Most people, particularly those in certain industries, are familiar with non-competition (“noncompete”) agreements. What people often don’t realize is that a noncompete clause is often included in various agreements that people sign when they start a new job. They may agree to it without realizing what they’ve done if they don’t have legal guidance when reviewing or negotiating those employment agreements.
Noncompete agreements aren’t as widely used as they used to be. In fact, some states have largely prohibited them. Texas isn’t one of those states — but the state has imposed limitations on such agreements.
Under Texas law, for a non-competition agreement to be enforceable, it must be “ancillary to or part of an otherwise enforceable agreement” and it also must include “reasonable limitations as to time, geographical area, and scope of activity.” Employers cannot place an undue burden on a person’s ability to earn a living in their chosen profession after they leave that employer.
These agreements are negotiable
An employer shouldn’t discuss a noncompete agreement until after they’ve made and you’ve accepted a job offer. Then you have the right to negotiate the terms of that agreement.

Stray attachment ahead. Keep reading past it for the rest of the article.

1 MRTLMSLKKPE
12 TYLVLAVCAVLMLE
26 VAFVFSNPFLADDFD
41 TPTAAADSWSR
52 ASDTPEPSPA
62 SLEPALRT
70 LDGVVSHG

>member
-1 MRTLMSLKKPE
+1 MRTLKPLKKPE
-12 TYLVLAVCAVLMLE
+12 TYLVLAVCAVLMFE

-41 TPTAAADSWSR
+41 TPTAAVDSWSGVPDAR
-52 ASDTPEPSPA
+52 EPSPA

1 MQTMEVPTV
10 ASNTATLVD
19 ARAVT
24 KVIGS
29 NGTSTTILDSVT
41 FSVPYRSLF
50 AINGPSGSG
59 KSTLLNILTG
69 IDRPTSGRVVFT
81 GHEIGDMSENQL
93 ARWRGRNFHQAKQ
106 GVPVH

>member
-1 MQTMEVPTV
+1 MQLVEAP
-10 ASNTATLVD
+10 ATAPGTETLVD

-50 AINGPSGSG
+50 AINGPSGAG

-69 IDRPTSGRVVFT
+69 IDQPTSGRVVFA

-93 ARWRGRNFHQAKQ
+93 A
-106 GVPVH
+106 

- You can negotiate things like the following:
- Ask for more clarity if the language is too vague
- Seek a smaller geographic area.
- Seek a shorter time period.
Some people ask for a larger salary and/or more perks in exchange for accepting a period of time during which they can’t work for a competitor that is longer than they’d prefer. That can help offset the potential financial consequences of not accepting the kind of job you’d like to do for a time when you eventually leave.
When you’re offered a coveted position, it can be natural to agree to your new employer’s terms with few questions. However, it’s important to your future to protect yourself and your professional and financial future. Having legal guidance in reviewing and negotiating any agreements you sign can help you do that.